Afghanistan: Withdrawal Lessons

A World Policy Journal exclusive interactive look into lessons from the Soviet Union's withdrawal from Afghanistan in the late 1980s.

Adapted from Jack Devine and Whitney Kassel's article [Afghanistan: Withdrawal Lessons](http://www.worldpolicy.org/journal/fall2013/Afghanistan-withdrawal-lessons) that appeared in [World Policy Journal](http://www.worldpolicy.org/)'s Fall 2013 issue.

1987-01-01 00:00:00

Lessons from the Soviet Union’s Withdrawal

The withdrawal of NATO forces from Afghanistan in 2014 is likely to be followed by a civil war between a predominantly non-Pashtun security apparatus and Pakistan-backed Taliban forces. As the U.S. confronts this reality, it would be wise to look closely at the experience of the Soviet Union following its occupation of Afghanistan in the late 1980s.

1987-02-01 00:00:00

USSR Establishes Stability

In the aftermath of its retreat from Afghanistan in 1989, the already crumbling Soviet Union was able to provide funding and military support to prop up President Mohammed Najibullah for three years.

1989-01-01 00:00:00

Military Support to Karzai Regime

Support comparable to the Soviet Union’s support of President Najibullah will be necessary to sustain the Karzai regime for even one year after the U.S.’s departure, whether that regime is led by Hamid Karzai himself or an American-aligned successor.

1989-01-01 11:35:19

Establishing Political Infrastructure - Then

Between 1989 and the dissolution of the Soviet Union in 1991, Moscow supplied the Afghans with an estimated $300 million per month, in addition to a vast array of weaponry, MiG-27 fighter jets, and the majority of the military material they had brought into the country as part of their own effort against the Mujahideen. It was only after Soviet support dried up in 1991 that Najibullah’s regime began to unravel, with the Taliban finally sweeping to power in April 1994.

1989-01-03 11:35:19

Establishing Political Infrastructure - Now

The U.S. is now facing a dangerously similar predicament with President Karzai. Should the federal government prove unwilling to forego the necessary resources to keep him or his allies in Kabul, we will likely see a swift descent into chaos.

1989-02-04 11:35:19

Moving Towards Stability

President Karzai is widely despised for a range of failings—corruption but also poor governance, vote-rigging, and a continued unwillingness to cooperate fully on key issues such as detainees.

1989-02-24 11:35:19

Avoiding Civil War

Should the country find itself in the midst of a civil war, creating a more democratic and stable society in a post-withdrawal Afghanistan cannot be accomplished.

1990-01-01 11:35:19

Allowing Some Room for Negotiation

It is inevitable that some elements of what is currently considered “the enemy” will have to be drawn into the fold to achieve something resembling order in the country. But as President Barack Obama observed in a 2009 white paper, they must be willing to “lay down their arms, reject Al Qaeda, and accept the Afghan constitution.”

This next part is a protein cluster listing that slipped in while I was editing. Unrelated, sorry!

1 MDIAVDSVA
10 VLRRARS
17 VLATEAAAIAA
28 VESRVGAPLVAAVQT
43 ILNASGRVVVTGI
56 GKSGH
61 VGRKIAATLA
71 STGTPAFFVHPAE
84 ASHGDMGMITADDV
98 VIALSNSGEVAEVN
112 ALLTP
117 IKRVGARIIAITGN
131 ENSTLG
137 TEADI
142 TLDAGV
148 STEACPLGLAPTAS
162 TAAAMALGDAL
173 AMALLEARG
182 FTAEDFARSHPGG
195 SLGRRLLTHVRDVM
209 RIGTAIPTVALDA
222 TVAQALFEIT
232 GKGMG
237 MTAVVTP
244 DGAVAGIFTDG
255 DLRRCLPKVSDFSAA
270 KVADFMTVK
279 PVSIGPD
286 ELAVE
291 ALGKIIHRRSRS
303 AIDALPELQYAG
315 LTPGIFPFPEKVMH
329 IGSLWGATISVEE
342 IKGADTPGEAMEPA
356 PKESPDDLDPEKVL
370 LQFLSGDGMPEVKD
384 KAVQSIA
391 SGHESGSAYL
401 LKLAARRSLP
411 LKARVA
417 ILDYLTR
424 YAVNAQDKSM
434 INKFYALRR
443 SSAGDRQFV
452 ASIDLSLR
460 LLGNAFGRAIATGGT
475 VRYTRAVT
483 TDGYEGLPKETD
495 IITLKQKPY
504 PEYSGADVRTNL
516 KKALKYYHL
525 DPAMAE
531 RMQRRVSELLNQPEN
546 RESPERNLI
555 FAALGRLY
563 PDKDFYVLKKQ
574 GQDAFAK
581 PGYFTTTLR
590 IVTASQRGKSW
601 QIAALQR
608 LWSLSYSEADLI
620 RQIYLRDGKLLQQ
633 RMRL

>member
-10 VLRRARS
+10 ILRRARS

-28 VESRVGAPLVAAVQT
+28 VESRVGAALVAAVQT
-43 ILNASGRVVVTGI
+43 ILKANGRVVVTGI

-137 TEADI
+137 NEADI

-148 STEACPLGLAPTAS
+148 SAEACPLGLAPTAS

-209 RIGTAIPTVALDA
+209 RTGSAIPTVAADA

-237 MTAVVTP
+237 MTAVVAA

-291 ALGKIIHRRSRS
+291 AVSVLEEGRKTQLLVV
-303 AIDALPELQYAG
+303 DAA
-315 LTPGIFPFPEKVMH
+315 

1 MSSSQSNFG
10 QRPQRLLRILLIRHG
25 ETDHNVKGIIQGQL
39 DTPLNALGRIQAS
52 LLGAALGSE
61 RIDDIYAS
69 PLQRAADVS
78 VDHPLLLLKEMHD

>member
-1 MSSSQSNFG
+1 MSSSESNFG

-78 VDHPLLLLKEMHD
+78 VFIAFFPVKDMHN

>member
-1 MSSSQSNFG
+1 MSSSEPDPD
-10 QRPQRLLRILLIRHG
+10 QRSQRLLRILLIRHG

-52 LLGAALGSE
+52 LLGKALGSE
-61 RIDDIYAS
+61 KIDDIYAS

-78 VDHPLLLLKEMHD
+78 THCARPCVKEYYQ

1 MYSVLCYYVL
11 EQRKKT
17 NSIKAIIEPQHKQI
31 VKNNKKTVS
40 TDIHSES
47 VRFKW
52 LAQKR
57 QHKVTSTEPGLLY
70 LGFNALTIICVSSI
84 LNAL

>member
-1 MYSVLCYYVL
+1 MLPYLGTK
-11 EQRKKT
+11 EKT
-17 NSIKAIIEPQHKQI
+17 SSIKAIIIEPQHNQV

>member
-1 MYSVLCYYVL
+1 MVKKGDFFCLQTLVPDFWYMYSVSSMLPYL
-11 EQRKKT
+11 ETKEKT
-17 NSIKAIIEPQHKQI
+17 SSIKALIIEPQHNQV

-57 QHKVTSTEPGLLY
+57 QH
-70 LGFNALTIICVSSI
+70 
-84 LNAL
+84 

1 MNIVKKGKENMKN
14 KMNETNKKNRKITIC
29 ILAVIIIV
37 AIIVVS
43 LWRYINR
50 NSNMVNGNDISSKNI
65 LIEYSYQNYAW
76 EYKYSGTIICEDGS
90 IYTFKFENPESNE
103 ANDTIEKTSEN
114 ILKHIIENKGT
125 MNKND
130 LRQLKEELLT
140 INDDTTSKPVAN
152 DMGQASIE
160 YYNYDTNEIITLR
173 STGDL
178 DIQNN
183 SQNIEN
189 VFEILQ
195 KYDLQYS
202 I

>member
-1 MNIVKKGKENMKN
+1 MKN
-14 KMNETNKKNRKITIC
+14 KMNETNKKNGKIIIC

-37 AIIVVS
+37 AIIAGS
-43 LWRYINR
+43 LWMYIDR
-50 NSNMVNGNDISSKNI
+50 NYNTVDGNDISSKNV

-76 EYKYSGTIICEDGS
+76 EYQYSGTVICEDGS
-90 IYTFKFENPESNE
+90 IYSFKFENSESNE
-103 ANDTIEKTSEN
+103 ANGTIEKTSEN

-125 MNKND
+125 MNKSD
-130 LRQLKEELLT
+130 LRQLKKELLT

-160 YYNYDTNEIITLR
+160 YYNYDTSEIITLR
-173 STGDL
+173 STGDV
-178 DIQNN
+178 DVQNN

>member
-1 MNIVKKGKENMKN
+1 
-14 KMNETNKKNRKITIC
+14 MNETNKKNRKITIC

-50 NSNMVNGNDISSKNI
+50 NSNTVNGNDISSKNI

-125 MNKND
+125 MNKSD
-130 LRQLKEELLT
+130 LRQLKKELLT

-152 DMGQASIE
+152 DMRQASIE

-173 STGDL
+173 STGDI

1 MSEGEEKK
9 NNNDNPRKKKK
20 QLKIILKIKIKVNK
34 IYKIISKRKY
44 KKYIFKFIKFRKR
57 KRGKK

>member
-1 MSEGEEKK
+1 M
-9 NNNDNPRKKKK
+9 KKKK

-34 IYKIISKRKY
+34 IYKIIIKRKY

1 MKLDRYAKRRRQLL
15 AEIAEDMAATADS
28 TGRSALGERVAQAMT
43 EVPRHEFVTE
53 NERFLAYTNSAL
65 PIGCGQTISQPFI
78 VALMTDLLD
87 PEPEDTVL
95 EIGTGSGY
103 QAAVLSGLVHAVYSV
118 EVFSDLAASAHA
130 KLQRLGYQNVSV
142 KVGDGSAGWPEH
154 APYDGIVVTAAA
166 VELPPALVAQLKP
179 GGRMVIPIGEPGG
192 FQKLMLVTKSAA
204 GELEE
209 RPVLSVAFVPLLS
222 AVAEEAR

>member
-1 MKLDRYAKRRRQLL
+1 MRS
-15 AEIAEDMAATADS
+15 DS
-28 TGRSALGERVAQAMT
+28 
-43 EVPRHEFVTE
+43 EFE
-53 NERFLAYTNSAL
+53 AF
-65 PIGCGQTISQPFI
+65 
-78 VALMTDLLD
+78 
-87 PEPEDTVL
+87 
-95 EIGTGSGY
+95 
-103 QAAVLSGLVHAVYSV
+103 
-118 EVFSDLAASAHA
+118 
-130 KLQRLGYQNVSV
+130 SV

1990-01-30 11:35:19

Backing a Strong Negotiation

Afghanistan is a land where money goes far. Karzai may be able to negotiate these terms if the international community provides him with the necessary resources.

1992-01-01 11:35:19

Leaving Military Equipment

The military equipment we have and likely will continue to provide will allow the Afghan military to fend off any groups who choose not to negotiate.

1993-01-01 00:00:00

Resources to Pakistan - A Critical Player

The Haqqani network is a key example of a group that has not been quashed by 11 years of extensive military action by U.S., NATO, and Afghan forces. They have, however, proven themselves to be amenable to financial incentives, as the Inter-Services Intelligence has found in its own negotiations with the group.

1994-01-05 00:00:00

The Dangers of Ignoring Pakistan

Just as the world witnessed, in the wake of the Soviet withdrawal, the subsequent rise of the Taliban with Pakistani support, as long as Pakistan continues to fund Afghan insurgents, violence will continue to plague any effort to govern the country.

1995-01-01 00:00:00

Increasing Incentives for Pakistan

Pakistan President Nawaz Sharif’s recent overtures toward Afghanistan do present a more hopeful picture than that of the past.

1996-01-01 00:00:00

Working for Regional Stability

Pakistan has demonstrated through its continued support of insurgent groups operating in Afghanistan a concerted desire to see both continued unrest in Afghanistan and a resurgence of a Pashtun-dominated, Taliban-aligned center of power in Kabul.

1997-01-01 00:00:00

Preparing for Pakistan Rejection

Should Pakistan not choose the path of least resistance and turn down U.S. aid in an effort to assert its sovereignty either domestically with regard to counterterrorism, or with respect to our goals in Afghanistan, the U.S. should respond with appropriate covert action.

1998-01-01 00:00:00

The Continuation of Covert Action

The role for covert action will be even more essential in the region as military operations in Afghanistan end.

1999-01-01 00:00:00

Looking Forward

Had the USSR survived after 1991 and employed these methods—providing financial and military support to Kabul, soliciting political support from Pakistan, and maintaining robust covert action and intelligence presence in the region—they may well have prevented the violence and conflict that brought the Taliban to power in 1994.

2000-01-01 11:35:19

New Opportunities

The new Sharif government presents an opportunity to improve relations with Pakistan and move forward with a political solution in Afghanistan.

Afghanistan: Withdrawal Lessons

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